Mosquito Fire spreads north as blaze forces 11,000 to evacuate

September 11, 8:20 am

Cal Fire said in a Sunday morning update that the mosquito fire has now consumed 41,443 acres. However, the crew controlled up to 10%; Last night, he had no control. Much of that control is happening on the south side of the fire. On Saturday, “cooler temperatures and higher humidity” helped firefighters keep bulldozers and hand lines down. There are also Lines of Control from the previous blaze in that area which are working to douse the fire.

The fire continues to move north and northeast.

“Increased winds have continued the spread of the fire to the north and northeast,” Cal Fire said. “Firefighters are working diligently to create control lines in the area of ​​Foresthill Road and to the north and northeast in front of the head of the fire… … as well as in the north of the quintet.”

More than 5,800 homes and structures are at risk, and 11,000 people have been ordered to evacuate. The fire broke out on the evening of September 6 and the cause is being investigated.

Monster Mosquito Fire Clouds Leave Fire Scientists in Awe

September 11, 7:45 am

Scientists took to the skies to see giant, 40,000-foot-high pyrocumulus clouds emanating from mosquito fires, and one spoke to SFGATE about this incident.

“It was really how fierce and devastating the fire hit everyone on the plane,” said National Oceanic and Atmospheric Administration scientist Alan Brewer. “It was like flying right next to the Grand Canyon wall.”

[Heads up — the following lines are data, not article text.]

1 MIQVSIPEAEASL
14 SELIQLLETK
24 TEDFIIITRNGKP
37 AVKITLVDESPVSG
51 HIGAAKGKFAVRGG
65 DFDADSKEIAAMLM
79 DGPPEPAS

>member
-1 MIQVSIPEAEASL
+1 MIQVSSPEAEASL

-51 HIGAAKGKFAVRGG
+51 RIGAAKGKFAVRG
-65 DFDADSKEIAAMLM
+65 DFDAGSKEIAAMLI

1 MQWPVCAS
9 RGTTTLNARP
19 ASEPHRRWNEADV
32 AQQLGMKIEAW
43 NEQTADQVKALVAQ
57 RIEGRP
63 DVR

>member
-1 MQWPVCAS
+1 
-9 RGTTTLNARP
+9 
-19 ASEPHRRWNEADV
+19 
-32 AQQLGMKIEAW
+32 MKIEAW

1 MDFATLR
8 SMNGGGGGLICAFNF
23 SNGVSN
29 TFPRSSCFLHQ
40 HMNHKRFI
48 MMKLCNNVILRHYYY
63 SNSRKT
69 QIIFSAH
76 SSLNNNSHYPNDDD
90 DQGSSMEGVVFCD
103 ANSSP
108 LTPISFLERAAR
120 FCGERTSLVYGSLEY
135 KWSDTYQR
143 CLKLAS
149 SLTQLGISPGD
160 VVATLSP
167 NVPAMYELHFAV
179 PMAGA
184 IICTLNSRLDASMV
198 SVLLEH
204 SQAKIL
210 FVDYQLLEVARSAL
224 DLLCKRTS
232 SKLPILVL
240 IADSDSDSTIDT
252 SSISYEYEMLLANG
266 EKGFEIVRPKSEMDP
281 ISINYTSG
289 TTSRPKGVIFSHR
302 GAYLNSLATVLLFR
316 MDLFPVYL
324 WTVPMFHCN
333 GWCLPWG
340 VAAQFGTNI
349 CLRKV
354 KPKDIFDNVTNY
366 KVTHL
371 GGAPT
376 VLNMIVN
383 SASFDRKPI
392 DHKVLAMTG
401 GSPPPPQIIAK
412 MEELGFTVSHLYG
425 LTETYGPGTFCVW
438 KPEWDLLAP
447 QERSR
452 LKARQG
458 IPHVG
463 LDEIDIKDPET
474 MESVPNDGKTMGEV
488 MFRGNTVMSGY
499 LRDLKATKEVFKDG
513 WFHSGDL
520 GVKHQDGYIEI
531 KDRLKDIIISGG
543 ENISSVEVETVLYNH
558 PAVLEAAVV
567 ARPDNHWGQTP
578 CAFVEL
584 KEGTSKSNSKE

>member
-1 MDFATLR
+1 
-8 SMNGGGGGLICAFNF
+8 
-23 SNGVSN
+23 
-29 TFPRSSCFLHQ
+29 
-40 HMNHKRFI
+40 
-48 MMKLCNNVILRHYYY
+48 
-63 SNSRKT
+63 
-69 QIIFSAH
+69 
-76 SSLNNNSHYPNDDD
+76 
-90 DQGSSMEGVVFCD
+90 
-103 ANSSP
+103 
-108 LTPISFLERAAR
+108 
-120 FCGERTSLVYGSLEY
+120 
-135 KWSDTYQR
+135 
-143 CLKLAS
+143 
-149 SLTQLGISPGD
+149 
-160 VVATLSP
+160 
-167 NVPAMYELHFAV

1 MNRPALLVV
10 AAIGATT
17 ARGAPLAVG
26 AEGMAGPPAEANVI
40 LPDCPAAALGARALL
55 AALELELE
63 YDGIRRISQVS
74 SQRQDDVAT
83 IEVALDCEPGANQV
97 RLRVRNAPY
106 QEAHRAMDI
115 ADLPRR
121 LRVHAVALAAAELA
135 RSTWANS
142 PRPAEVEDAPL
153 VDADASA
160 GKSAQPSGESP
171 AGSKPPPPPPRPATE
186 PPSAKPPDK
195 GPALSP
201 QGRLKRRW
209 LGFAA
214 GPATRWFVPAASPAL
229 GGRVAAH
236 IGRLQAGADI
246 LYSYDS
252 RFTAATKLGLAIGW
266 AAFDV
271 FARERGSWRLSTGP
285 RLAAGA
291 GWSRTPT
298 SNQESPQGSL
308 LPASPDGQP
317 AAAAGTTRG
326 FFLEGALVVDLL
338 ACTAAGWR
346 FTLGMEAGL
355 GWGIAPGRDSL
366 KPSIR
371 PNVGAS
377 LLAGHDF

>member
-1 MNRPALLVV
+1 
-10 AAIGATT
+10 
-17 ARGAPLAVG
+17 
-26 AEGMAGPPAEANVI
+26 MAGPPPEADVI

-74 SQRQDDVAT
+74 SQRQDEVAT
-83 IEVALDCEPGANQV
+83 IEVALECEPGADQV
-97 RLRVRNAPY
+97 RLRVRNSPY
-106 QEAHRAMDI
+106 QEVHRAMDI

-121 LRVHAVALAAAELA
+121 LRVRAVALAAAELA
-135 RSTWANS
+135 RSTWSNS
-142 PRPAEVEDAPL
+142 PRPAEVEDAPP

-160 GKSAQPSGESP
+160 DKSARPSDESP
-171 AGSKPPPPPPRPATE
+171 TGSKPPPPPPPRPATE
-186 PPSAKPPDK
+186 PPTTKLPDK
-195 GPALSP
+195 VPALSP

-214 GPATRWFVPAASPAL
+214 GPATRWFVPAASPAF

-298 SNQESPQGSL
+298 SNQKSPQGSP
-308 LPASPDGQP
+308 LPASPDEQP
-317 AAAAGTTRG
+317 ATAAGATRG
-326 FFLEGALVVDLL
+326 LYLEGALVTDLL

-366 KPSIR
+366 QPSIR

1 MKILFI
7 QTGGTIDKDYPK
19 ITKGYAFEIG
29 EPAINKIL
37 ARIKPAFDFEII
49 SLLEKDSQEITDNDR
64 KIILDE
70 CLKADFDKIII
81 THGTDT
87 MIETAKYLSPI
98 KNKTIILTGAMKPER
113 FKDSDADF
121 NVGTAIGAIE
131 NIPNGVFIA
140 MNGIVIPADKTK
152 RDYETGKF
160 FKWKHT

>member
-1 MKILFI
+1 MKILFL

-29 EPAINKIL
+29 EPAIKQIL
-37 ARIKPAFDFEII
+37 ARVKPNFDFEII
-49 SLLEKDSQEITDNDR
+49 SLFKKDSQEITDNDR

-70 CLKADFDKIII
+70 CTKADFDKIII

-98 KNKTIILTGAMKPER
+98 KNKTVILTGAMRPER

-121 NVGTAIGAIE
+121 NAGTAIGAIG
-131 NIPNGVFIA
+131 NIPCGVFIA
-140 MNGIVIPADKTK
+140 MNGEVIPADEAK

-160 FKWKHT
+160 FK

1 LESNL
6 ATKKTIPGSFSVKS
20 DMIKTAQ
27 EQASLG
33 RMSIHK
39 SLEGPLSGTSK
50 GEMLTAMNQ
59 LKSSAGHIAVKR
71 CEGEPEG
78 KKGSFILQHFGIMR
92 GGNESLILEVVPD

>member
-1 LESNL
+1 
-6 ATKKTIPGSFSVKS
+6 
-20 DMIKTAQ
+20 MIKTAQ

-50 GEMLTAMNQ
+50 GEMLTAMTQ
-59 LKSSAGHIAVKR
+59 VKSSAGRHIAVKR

Researchers from NOAA, San Jose State and the University of Nevada research the massive fire cloud emitted by the California mosquito fires on September 8, 2022.

NOAA

Researchers are trying to learn more about California’s devastating wildfires by conducting aerial observations. Read the whole story here.

Mosquito fire spread in the north due to winds

September 11, 6:50 am

Disturbing winds pushed Mosquito fire north and northeast, causing massive destruction The California wildfires are close to the communities around Foresthill.

According to a late-night update from Cal Fire, crews are “working to control the fires north of Quintet along Volcano Road.”

“Firefighters are working diligently to form the Line of Control in the area of ​​Onehill Road and towards the north and northeast in front of the head of the fire,” the update said. “A fire broke out in the area of ​​Chicken Hawk yesterday and firefighters brought the fire under control with the help of dozens more aircraft. [Saturday],

Saturday saw a decrease in the area’s high temperatures and low humidity, allowing workers to better control the southern side of the fire. Bulldozer lines were installed there, and lines laid in previous Tahoe National Forest fires also helped workers gain mileage against the fire. Till its last mapping on Saturday evening, the fire has burnt 37,326 acres. There is no prevention.

New evacuation orders and warnings for Placer County

September 10, 6:45 pm

New evacuation orders and warnings are given issued by the Placer County Sheriff’s Office. The latest evacuation orders, announced Saturday evening, apply to Zones 21 and 22. Evacuation warnings were also issued for Zones 23 and 25. View the latest warnings and orders here.

As of Saturday, 11,117 people have been evacuated from areas in Placer and El Dorado counties that are at risk from mosquito fires. Crews made progress on Friday by building a control line on the northwest side of the fire, and the fire’s growth slowed overnight as temperatures dropped and humidity increased.

However, according to an update released by Cal Fire’s Nevada-Yuba-Placer and Amador-El Dorado units, Tahoe and El Dorado National Forests, high winds from the low-pressure system are expected to ignite the fire Saturday and increase fire activity. Is. and the Placer County Sheriff’s Office.

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